How To – Recovery Console; Fix XP with Recovery Console

October 17, 2007

Recovery Console; Fix XP with Recovery Console: If you work as support or if you fix your own Windows XP system that occasionally has booting up problems, you’ll want to install the Recovery Console on your system. Once you have installed the Recovery Console, it will always be available when you need to troubleshoot the boot process. This will save you from having to search for a Windows XP installation CD every time you want to run the Recovery Console.

If you’re looking for new ways to save time off the troubleshooting process, you’ll will appreciate this Windows XP tip!

This section describes the functionality and limitations of the Windows Recovery Console. The Windows Recovery Console is designed to help you recover when your Windows-based computer does not start properly or does not start at all.

When you use the Windows Recovery Console, you can obtain limited access to NTFS, FAT, and FAT32 volumes without starting the Windows graphical interface. In the Windows Recovery Console you can:

Use, copy, rename or replace operating system files and folders, Enable or disable services or devices from starting when you next start your computer, Repair the file system boot sector or the Master Boot Record (MBR), Create and format partitions on drives.

Note that only an administrator can obtain access to the Windows Recovery Console so that unauthorized users cannot use any NTFS volume. 

Because the Recovery Console is quite powerful, it is recommended for use only by advanced users or administrators.

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To install the Recovery Console as a Startup Option

1. With Windows running, insert the Setup CD into your CD-ROM drive. Start/Run/X:i386\winnt32.exe /cmdcons. Follow the instructions on the screen.

2. To run the Recovery Console, restart your computer and select the Recovery Console option from the list of available operating systems.

You must be logged on as an administrator or a member of the Administrators group in order to complete this procedure. If your computer is connected to a network, network policy settings may also prevent you from completing this procedure.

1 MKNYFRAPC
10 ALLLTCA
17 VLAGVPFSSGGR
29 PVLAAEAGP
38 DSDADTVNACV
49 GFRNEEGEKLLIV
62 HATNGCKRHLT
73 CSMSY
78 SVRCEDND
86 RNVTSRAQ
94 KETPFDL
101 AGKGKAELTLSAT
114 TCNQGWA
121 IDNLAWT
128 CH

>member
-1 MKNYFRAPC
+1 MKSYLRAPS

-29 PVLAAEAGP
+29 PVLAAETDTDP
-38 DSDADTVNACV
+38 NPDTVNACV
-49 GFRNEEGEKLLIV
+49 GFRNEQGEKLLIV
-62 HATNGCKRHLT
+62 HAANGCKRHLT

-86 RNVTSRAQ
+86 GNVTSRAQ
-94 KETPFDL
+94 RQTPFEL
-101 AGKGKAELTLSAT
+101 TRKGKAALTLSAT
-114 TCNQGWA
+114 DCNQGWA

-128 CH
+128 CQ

To see the commands available on the Recovery Console, type help at the at the console prompt.

 

How to add/install the Recovery Console to an XP machine startup option:

1. Insert the Windows XP installation CD into the drive and hold down the [Shift] key in order to prevent the Setup screen from appearing.

2. Access the Run command by pressing [Windows]-R.

3. Type x:\i386\winnt32.exe /cmdcons in the Open text box (where x is the CD-ROM drive letter) and click OK.

4. When you see the confirmation prompt, click Yes and follow the onscreen steps.

5. Restart Windows XP and make sure that the Recovery Console option appears on the Operating System Selection menu.

Note: If you’ve upgraded Windows XP with SP2, you cannot use the original Windows XP installation CD to install the Recovery Console. Instead, you’ll have to use a SP2 slipstream CD.

1. With Windows running, insert the Setup CD into your CD-ROM drive. Start/Run/X:i386\winnt32.exe /cmdcons. Follow the instructions on the screen.

2. To run the Recovery Console, restart your computer and select the Recovery Console option from the list of available operating systems.

3. You must be logged on as an administrator or a member of the Administrators group in order to complete this procedure. If your computer is connected to a network, network policy settings may also prevent you from completing this procedure.

4. To see the commands available on the Recovery Console, type help at the at the console prompt.

 

To start the computer and use the Recovery Console: